The housing process involves many important decisions: where you want to live, whom you want to live with, and what kind of room you want. The Daily Pennsylvanian spoke to upperclassmen who have words of advice for students going through the process.
Do your research
Nursing junior Monai Thompson recommended visiting different rooms in different college houses to get a feel for each house. This advice, she says, also applies to sophomores who are considering moving off campus for their junior year.
"Definitely do as much research as you can because I feel like every college house is different, and they have something else to offer. You won't know which college house fits you until you do your research," Thompson said.
Thompson added that it is important to consider proximity to your classes and your financial aid situation. She recommends reaching out to upperclassmen friends and speaking to them about their current living situation.
"You need to know what works for you as a student and you as a person when making your decision," Thompson said.
Communicate about living styles
College senior Bryan Alvarez-Carcamo explained that communication is the most important attribute in a successful living situation.
“I really think that communication is probably the key to a successful living situation and that it is important to room with a group that you know fairly well, but don't room with your best friends because it gets complicated when issues arise,” Alvarez-Carcamo said. “It becomes personal versus if you are not that close with them, then you can distance yourself from that person without it hurting that much.”
Alvarez-Carcamo also stressed how personal routines are an important factor when choosing a roommate.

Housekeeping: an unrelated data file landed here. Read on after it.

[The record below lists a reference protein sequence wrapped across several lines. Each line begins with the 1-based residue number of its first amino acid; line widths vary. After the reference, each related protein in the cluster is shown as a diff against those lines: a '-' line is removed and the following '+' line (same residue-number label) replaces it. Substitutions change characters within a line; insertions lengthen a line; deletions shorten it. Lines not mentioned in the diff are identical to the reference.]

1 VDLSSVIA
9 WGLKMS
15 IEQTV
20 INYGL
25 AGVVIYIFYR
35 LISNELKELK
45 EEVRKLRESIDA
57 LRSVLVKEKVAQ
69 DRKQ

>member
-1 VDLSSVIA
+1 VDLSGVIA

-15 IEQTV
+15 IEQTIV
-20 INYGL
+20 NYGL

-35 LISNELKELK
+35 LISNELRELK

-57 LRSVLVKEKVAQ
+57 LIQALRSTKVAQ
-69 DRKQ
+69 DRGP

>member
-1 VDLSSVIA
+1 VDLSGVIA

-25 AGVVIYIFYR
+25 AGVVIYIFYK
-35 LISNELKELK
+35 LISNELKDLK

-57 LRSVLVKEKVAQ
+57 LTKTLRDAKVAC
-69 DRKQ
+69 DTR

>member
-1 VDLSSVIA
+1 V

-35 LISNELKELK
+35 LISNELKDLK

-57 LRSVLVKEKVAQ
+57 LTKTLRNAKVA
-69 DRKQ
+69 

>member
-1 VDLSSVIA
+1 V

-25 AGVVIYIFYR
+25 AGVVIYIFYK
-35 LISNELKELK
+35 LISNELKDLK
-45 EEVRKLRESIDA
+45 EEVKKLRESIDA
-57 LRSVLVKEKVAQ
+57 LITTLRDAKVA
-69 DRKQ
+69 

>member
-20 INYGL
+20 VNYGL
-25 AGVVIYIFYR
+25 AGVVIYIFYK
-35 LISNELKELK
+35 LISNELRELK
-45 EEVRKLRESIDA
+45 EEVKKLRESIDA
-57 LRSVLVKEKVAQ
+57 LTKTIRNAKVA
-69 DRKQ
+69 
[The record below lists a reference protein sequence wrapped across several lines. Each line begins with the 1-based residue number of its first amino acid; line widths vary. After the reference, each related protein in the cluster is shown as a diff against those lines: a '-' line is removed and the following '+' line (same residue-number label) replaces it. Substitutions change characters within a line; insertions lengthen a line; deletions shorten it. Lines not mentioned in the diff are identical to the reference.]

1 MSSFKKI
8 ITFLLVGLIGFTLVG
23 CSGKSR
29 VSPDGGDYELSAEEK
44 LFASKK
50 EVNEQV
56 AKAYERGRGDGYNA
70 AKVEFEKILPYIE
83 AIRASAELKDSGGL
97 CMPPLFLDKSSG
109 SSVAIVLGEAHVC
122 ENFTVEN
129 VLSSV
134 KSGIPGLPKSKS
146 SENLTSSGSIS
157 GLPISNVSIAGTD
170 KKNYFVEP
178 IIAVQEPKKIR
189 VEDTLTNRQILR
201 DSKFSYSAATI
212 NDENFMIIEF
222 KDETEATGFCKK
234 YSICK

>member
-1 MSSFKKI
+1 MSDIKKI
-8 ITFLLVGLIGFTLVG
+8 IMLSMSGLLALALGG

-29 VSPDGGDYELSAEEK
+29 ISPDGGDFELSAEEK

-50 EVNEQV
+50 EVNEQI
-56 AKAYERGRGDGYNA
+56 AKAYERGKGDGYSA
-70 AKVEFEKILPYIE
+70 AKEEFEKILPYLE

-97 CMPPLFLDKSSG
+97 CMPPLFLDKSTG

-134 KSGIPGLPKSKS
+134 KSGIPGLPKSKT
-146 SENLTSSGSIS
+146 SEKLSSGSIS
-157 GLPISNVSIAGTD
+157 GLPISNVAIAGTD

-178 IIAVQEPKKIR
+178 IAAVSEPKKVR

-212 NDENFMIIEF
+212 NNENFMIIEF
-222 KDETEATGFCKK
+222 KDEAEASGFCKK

"Make a game plan in terms of what the day-to-day is going to look like. Like, the scheduling of who’s cleaning, who’s taking out the trash, and showering times," he recommended.
College senior Jeffrey Fishman echoed Alvarez-Carcamo's sentiments. He said that when picking a roommate, it is important to consider habits.
“It is important to consider a lot of things when you are deciding whether you want to live with someone or not, so not just if you are compatible, but think about your sleep schedule, eating schedule, how clean you want the apartment to be,” Fishman said. “Setting those standards earlier is definitely a good idea to have when thinking about living with people.”
Plan ahead and get organized
Fishman urged students to plan far in advance and talk to the group of people they want to live with about their priorities for housing.
"You want to figure out where you see yourself living and also who you want to live with so that you make sure you are organized and ready to go into the process of actually requesting the housing on time," Fishman said.
For current first years, Fishman also recommends that they take note of their timeslot and make sure they are ready with a list of their first choices and backups.
"Make sure you make use of your timeslot, or else you most likely will not get the housing you want," Fishman said.